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I was watching a lecture video and the Professor states that it would be very rare to see the order of a Btree to be even. I was hoping for an explanation but he cut it off there and moved on with the lecture.

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I don't think there's a right answer to this but you could argue for a preference either way.

Let's define B-tree order m like this

  • max children/values m
  • min children/values m/2
  • max keys m-1
  • min keys Math.ceil(m/2)-1
    • Math.ceil is only needed if m is odd

If m is even, the you have an odd number of keys. For example [a b c], we could split this either [a b] [c] (left bias) or [a] [b c] (right bias). If m is odd you have an even number of keys. [a b c d] would always split into [a b] [c d].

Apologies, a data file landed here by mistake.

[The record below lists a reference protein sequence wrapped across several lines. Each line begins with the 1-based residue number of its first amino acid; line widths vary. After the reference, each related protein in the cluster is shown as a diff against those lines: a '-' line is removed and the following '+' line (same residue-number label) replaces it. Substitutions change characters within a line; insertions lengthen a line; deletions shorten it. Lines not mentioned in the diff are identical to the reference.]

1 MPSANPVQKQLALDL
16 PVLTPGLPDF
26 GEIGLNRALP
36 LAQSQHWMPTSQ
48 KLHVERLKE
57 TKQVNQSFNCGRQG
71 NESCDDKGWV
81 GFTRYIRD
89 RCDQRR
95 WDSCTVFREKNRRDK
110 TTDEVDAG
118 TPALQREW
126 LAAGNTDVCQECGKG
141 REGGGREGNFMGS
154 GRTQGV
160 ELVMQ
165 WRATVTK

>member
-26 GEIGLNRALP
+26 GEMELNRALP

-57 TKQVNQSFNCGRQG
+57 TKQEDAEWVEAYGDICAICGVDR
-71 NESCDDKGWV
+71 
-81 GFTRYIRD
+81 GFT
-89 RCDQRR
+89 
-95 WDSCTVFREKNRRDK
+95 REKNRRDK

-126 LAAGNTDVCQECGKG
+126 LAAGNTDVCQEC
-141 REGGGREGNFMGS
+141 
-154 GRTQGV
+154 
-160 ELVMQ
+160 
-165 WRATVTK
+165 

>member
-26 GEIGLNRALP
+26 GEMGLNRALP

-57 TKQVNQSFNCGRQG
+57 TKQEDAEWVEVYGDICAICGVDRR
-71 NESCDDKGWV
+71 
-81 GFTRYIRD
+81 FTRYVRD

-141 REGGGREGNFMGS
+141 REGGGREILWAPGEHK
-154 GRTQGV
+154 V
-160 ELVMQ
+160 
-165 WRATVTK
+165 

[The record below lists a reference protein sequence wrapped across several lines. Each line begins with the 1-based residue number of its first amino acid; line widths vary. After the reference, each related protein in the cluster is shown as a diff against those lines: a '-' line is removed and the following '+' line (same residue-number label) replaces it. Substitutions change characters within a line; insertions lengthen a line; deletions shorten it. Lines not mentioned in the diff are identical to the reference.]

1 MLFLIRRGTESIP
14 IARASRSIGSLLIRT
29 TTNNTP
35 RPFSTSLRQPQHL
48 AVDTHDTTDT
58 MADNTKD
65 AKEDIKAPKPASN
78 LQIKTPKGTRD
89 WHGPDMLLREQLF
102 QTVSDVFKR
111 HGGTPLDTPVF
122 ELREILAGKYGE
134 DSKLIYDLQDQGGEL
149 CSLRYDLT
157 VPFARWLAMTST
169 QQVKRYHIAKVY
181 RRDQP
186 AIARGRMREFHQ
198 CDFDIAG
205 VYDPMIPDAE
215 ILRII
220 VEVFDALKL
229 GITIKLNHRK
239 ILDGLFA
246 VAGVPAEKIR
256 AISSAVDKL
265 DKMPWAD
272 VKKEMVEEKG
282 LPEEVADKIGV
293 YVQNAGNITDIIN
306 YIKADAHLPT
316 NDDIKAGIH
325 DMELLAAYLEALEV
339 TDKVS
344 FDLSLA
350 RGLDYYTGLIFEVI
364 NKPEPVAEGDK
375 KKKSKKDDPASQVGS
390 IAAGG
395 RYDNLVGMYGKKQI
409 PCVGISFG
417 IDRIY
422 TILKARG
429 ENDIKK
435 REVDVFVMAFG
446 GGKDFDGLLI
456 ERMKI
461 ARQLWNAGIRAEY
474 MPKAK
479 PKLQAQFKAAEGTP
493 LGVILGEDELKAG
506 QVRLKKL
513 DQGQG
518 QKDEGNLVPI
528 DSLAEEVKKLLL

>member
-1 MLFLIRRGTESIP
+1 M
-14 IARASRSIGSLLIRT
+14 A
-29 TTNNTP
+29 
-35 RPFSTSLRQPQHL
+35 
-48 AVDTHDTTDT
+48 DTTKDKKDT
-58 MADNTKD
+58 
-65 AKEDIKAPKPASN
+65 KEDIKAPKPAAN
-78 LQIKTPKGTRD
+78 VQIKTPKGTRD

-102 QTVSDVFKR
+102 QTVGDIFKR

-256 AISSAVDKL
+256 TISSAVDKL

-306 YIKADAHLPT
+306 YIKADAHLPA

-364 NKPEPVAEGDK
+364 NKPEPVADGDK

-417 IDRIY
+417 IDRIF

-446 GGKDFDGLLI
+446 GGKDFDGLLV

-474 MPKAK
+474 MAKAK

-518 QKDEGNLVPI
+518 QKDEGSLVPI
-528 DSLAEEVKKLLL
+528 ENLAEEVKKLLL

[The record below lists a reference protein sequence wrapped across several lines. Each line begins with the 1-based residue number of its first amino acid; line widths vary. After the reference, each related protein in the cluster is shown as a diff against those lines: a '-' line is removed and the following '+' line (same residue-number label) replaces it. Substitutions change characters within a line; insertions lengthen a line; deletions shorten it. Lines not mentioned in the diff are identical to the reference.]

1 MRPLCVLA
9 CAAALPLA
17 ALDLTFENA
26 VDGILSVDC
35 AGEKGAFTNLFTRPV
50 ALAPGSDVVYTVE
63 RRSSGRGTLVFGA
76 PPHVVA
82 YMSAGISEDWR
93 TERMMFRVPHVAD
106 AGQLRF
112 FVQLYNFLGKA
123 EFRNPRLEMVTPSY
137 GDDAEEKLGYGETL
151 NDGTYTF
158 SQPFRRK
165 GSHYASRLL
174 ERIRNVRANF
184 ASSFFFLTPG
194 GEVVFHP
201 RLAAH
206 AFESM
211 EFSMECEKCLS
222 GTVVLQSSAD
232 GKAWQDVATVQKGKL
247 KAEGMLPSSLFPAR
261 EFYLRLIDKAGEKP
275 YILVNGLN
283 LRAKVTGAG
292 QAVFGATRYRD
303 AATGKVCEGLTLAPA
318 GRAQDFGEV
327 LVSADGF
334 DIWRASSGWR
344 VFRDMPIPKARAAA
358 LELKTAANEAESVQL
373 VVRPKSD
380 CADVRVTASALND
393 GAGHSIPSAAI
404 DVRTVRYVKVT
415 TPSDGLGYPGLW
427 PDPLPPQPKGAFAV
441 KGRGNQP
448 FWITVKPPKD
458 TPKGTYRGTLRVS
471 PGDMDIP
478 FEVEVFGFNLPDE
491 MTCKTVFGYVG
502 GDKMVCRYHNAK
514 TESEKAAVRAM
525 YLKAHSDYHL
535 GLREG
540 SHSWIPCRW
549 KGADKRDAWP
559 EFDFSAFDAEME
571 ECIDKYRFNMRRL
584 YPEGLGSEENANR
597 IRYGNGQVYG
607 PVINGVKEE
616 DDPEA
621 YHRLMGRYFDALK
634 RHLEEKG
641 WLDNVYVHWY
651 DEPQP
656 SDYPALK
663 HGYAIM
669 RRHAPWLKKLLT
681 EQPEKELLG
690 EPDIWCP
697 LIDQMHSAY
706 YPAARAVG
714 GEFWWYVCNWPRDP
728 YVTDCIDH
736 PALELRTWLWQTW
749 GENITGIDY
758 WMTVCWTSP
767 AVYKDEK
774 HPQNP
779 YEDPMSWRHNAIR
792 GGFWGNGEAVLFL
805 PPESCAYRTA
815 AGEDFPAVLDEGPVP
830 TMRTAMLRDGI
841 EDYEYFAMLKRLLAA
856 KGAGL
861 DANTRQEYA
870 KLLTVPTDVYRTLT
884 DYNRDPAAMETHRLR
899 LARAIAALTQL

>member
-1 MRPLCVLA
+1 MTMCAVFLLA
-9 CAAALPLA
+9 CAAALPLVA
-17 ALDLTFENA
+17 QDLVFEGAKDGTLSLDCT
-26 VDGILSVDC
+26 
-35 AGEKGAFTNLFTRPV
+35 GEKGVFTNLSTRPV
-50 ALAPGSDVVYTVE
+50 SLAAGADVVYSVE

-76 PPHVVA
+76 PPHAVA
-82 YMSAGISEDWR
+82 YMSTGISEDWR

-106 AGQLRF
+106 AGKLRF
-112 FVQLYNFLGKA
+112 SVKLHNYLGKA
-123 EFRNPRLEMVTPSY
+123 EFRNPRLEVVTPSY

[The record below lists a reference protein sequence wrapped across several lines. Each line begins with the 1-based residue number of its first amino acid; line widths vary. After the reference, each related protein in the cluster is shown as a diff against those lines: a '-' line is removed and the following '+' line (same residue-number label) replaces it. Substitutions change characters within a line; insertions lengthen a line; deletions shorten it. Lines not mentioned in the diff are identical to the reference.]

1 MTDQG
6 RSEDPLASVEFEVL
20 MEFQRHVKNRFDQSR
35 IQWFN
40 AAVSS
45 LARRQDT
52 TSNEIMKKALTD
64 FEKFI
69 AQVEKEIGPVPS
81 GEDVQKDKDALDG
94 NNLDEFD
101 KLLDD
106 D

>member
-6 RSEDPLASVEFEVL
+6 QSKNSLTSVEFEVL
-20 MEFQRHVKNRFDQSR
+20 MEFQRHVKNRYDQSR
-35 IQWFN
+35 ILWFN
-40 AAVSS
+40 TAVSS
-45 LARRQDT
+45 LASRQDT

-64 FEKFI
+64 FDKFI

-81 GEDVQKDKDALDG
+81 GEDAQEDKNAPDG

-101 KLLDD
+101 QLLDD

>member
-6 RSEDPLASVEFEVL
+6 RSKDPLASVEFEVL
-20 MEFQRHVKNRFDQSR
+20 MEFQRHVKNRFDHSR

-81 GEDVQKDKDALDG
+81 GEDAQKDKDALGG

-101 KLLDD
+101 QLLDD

The opposite is true for values. i.e. when you have an even number of keys you have an odd number of values. In which case you need to pick either a left or right bias.

If you declare upfront that you won't deal with odd or even you get a little bit less to think about.

Other than that, it's an arbitrary decision. There's no benefit to either choice.

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One thing that distinguishes real-world B-trees from "lecture B-trees" is that real B-trees tend to have nodes and leaves where the size in bytes is fixed. So the "degree" of a B-tree is determined by the number of keys that will fit on a page.

So if the keys vary in size (e.g. strings), the "degree" of different nodes may be different. Roughly 50% of them will have even degree.

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